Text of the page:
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Exploring How Early Life Injuries Drive Epigenetic Changes
limjr [at] chop.edu (By Jillian Rose Lim)title="Contact Jillian Rose Lim"
Watching babies go from nestled newborns to bright beings who talk and walk is a transition nothing short of “amazing” for Ana Cristancho, MD, PhD.
In fact, this remarkable development is exactly what led the Children’s Hospital of Philadelphia neurologist to fall in love with neonatal neurology not just as a physician, but also as a scientist. When she isn’t seeing patients in clinic, you will find Dr. Cristancho in the lab exploring how this transition happens at a molecular and cellular level. Specifically, she is interested in how early-life experiences can disrupt the brain’s delicate development.
Now, a new honor from the Harold Amos Medical Faculty Development Program of the Robert Wood Johnson Foundation (RWJF) allows Dr. Cristancho to probe that query further. With the award’s four-year support, she has embarked on a study of how infant hypoxia, or low oxygen in pregnancy, and other early-life injuries can cause long-term effects. Though clinicians can see no structural changes in the brain, the long-term consequences of prenatal and neonatal brain injuries can range from cerebral palsy to autism to epilepsy, among others.
The topic is a fitting one for the Harold Amos award, which is rooted in support for historically disadvantaged populations. Because families from underrepresented communities are less likely to have access to quality prenatal care, infants from these populations are disproportionately impacted by these early-life injuries.
“This award is a tremendous honor,” Dr. Cristancho said. “Dr. Harold Amos was a pioneer in increasing diversity amongst faculty and in academia, and this award has been held by many people who have gone on to be leaders in their field. To be welcomed by this organization is a tremendous honor. It really speaks to me being able to help [underrepresented] communities through science and trying to affect change for them in the long run.”
Early Brain Development
Dr. Cristancho’s research focuses on a specific type of neural change that may occur with prenatal or postnatal hypoxia: epigenetics.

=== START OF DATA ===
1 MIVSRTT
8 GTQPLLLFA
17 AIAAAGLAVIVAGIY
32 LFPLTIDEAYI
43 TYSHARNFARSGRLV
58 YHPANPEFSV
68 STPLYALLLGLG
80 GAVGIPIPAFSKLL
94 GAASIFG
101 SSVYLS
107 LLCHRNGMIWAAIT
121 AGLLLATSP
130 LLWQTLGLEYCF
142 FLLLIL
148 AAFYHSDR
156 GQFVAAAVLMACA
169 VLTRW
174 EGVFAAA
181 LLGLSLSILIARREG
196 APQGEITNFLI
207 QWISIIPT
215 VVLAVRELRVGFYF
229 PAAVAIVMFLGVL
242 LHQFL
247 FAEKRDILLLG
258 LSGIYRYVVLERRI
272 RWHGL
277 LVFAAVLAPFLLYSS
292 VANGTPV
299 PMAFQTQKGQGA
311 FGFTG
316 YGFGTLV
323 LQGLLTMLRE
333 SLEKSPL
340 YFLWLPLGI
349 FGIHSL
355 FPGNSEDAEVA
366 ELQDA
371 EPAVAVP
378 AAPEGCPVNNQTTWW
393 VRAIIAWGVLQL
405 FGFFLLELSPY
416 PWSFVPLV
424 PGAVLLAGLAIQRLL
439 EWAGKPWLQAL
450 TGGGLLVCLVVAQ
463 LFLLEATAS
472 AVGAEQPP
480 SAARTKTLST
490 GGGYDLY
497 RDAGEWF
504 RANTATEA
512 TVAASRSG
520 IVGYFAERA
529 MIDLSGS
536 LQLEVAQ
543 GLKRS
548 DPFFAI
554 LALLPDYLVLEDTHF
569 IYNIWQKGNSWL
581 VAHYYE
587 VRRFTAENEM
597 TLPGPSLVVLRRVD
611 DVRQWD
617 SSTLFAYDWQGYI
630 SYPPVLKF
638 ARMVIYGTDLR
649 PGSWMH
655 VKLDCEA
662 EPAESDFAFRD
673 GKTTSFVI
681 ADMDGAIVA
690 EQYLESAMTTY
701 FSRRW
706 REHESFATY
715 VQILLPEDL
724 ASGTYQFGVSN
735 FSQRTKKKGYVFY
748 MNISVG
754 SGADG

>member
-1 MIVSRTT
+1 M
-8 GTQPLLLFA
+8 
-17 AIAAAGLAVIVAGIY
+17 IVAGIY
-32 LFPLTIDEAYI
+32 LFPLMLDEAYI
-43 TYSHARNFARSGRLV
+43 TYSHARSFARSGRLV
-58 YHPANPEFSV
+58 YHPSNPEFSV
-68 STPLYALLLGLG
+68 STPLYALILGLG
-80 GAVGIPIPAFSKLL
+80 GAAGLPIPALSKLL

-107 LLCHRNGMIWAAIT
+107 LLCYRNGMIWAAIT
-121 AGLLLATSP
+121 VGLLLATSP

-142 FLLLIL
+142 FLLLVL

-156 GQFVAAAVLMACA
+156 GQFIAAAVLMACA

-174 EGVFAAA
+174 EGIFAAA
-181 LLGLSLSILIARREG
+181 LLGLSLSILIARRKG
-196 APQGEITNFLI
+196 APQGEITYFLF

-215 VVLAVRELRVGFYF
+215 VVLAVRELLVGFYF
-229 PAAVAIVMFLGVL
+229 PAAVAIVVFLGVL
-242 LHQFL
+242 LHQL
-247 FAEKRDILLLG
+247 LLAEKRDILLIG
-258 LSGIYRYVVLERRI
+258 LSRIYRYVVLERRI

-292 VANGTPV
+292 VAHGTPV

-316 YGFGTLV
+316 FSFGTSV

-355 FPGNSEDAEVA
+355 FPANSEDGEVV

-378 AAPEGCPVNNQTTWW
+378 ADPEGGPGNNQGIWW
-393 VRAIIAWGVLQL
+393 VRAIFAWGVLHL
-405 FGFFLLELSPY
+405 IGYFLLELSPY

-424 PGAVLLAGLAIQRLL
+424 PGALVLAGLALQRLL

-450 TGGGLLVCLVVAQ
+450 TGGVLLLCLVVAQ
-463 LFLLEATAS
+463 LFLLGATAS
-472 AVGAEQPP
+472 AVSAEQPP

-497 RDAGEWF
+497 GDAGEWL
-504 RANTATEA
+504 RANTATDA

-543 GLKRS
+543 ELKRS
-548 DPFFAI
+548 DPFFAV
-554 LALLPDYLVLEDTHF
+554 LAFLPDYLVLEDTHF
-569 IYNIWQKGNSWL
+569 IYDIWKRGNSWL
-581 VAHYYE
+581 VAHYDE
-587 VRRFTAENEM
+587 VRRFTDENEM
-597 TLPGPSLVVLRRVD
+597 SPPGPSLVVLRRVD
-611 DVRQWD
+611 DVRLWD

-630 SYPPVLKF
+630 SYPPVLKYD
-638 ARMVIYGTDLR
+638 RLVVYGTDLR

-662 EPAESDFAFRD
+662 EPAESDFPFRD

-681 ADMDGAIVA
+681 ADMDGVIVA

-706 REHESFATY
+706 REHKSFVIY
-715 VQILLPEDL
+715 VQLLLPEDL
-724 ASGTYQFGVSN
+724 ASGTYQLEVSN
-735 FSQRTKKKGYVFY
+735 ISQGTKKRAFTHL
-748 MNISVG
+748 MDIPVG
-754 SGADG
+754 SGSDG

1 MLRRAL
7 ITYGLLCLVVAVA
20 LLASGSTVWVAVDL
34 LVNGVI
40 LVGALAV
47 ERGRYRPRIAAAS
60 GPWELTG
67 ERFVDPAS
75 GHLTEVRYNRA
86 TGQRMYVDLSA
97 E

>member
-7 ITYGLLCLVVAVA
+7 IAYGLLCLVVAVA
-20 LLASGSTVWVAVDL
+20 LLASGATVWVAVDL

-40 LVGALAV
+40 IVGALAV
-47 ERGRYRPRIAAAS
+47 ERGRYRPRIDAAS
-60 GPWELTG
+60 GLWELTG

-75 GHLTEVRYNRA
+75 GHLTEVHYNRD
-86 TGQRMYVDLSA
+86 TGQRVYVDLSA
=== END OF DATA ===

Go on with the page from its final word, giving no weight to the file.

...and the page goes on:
Scientists have long studied epigenetic changes, or how the external outputs of a person’s experiences and environment switch gene activity “on” or “off.” And because the brain develops most rapidly early in life, it is well-established that epigenetic changes play an important part in how a child’s brain develops. The infant brain is particularly sensitive to modifications that can be driven by factors like toxin exposure, nutrition, and stimulating or traumatic environments.
When it comes to epigenetic pathways carved out by infant injuries, however, scientists know relatively little.
“We know that you need the right genes to be turned on and off during development to have a brain cell work normally,” Dr. Cristancho said. “But what is not well understood is what happens when external forces like hypoxia, inflammation, or other outside signals disrupt which pattern of switches are turned on and off. We also need to learn more about whether that disruption could potentially be reversed to improve long-term outcomes.”
With support from the Harold Amos award, Dr. Cristancho and her lab will be able to develop more cell culture models to study these pathways in detail.
Looking Across the Lifespan
Ultimately, Dr. Cristancho aims for her research to set the foundation for the development of targeted treatments for the consequences of early-life injury, of which there currently are none.
“In this line of research, we think about these pathways not only in terms of how they are altered at the time of injury, but also how they might continue to be altered, and provide opportunities for intervention throughout a child’s lifespan,” Dr. Cristancho said. “Right now, when an infant experiences something like hypoxia in utero, we provide therapies and supportive care, but we do not have treatments that could potentially reverse the molecular effects.”
For Dr. Cristancho, the most exciting thing to come out of her research would be an in-clinic intervention that would improve outcomes. What such a treatment would look like remains to be seen, but she can ruminate on the possibilities.
“There are increasingly new and exciting nanotechnology platforms and CRISPR technologies for epigenome editing,” Dr. Cristancho said, adding that the further development of these therapies ultimately depend on the future direction of biotechnology.
Buoyed by her passion and the ability to work on the cutting edge of her field with the support of the RWJF award, Dr. Cristancho is bound to contribute to a brighter future for children following early-life brain injury.